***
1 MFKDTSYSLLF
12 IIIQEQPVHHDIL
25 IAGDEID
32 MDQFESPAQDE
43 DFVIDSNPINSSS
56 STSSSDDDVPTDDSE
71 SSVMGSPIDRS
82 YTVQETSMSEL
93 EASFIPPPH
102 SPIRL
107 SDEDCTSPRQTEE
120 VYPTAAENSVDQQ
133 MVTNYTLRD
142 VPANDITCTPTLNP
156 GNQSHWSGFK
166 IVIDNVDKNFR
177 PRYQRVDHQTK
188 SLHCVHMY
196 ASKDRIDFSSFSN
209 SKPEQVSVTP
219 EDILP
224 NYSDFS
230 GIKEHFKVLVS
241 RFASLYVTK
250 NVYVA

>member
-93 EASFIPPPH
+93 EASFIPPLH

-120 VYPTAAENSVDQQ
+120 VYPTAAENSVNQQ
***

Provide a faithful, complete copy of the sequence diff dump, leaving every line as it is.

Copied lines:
1 MFKDTSYSLLF
12 IIIQEQPVHHDIL
25 IAGDEID
32 MDQFESPAQDE
43 DFVIDSNPINSSS
56 STSSSDDDVPTDDSE
71 SSVMGSPIDRS
82 YTVQETSMSEL
93 EASFIPPPH
102 SPIRL
107 SDEDCTSPRQTEE
120 VYPTAAENSVDQQ
133 MVTNYTLRD
142 VPANDITCTPTLNP
156 GNQSHWSGFK
166 IVIDNVDKNFR
177 PRYQRVDHQTK
188 SLHCVHMY
196 ASKDRIDFSSFSN
209 SKPEQVSVTP
219 EDILP
224 NYSDFS
230 GIKEHFKVLVS
241 RFASLYVTK
250 NVYVA

>member
-93 EASFIPPPH
+93 EASFIPPLH

-120 VYPTAAENSVDQQ
+120 VYPTAAENSVNQQ